by Christoph Schiller
Publisher: motionmountain.net 2011
Number of pages: 1342
How do objects and images move? What is motion? How does a rainbow form? Do time machines exist? What is the maximum force value found in nature? Is the universe a set? Which problems in physics are still unsolved? Free physics textbook that tells the story of how it became possible, after 2500 years of exploration, to answer such questions. The book is written for the curious: it is entertaining, surprising and challenging on every page. With little mathematics, starting from observations of everyday life, the text explores the most fascinating parts of mechanics, thermodynamics, special and general relativity, electrodynamics, quantum theory and modern attempts at unification. The essence of these fields is summarized in the most simple terms.
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by David Murdock - TTU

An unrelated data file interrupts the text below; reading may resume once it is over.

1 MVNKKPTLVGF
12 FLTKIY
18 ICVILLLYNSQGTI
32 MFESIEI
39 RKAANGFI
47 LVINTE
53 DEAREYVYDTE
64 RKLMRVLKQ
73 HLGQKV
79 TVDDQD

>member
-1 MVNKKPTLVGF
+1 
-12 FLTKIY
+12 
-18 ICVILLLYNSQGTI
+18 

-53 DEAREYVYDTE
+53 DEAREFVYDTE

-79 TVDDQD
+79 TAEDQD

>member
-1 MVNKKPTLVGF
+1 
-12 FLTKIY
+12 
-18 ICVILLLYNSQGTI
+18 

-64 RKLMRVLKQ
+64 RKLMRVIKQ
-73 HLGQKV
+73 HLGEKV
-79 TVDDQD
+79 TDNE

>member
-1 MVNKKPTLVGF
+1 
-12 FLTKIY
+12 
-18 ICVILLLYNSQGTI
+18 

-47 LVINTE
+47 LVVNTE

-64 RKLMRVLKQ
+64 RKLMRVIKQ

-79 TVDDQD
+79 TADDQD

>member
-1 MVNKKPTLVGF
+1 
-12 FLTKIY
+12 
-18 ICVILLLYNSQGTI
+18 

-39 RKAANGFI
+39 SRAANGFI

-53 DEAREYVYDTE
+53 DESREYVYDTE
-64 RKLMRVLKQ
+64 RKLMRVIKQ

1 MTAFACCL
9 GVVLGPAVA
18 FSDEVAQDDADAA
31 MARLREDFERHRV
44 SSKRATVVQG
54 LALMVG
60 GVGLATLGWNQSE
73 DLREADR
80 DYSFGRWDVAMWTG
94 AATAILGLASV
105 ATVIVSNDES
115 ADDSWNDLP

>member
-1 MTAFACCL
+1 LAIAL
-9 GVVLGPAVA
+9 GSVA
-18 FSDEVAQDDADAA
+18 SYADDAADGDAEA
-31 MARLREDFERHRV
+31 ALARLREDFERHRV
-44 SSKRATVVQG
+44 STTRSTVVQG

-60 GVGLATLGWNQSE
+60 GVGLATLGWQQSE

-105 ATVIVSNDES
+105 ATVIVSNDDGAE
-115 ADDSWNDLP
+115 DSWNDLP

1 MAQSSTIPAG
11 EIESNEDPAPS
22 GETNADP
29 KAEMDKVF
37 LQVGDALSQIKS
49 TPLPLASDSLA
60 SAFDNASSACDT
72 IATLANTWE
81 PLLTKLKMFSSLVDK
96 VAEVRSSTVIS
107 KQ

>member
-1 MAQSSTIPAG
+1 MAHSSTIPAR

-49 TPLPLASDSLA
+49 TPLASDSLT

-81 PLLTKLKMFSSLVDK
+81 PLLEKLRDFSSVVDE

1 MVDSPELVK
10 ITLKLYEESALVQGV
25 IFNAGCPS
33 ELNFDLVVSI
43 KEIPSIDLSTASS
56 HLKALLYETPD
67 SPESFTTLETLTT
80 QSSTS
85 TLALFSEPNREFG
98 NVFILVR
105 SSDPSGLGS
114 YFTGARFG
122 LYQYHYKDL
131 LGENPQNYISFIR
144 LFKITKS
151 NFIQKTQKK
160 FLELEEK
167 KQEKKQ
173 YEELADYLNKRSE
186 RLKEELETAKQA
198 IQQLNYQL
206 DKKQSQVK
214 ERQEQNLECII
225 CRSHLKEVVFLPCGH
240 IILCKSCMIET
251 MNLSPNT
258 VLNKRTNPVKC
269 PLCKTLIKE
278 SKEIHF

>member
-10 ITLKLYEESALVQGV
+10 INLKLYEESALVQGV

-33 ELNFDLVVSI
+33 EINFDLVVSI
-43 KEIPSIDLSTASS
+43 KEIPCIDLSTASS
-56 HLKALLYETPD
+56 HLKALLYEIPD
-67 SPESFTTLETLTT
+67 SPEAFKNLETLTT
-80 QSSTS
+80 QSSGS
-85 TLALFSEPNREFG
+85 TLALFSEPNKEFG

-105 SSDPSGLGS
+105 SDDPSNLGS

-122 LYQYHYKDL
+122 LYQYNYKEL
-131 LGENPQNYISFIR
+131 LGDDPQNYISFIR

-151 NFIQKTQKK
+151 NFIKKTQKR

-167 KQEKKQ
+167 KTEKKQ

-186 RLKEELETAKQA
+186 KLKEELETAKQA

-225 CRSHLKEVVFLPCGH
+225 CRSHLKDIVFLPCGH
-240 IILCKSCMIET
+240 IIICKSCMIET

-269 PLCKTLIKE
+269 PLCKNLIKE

In this booklet I've tried to pick out the bits of your math courses that you will really need to get through your first courses in physics and chemistry. In addition, I give some directions on how to use an inexpensive scientific calculator.
by Glenn Elert - physics.info
Table of Contents: Prefaces; Mechanics (Kinematics, Dynamics, Energy, Rotational Motion, Planetary Motion, Periodic Motion, Fluids); Thermal Physics; Waves and Optics; Electricity and Magnetism; Modern Physics; Foundations.
by Benjamin Crowell - LightAndMatter.com
A calculus-based textbook for an introductory physics course. It covers mechanics, conservation laws, thermodynamics, and relativity. The 2nd part covers electricity and magnetism, and quantum physics. The new edition includes a chapter on optics.
This textbook is designed for use with first- and second-year college level physics for engineers and scientists. While the content is not mathematically complicated or very advanced, the students are expected to be familiar with calculus.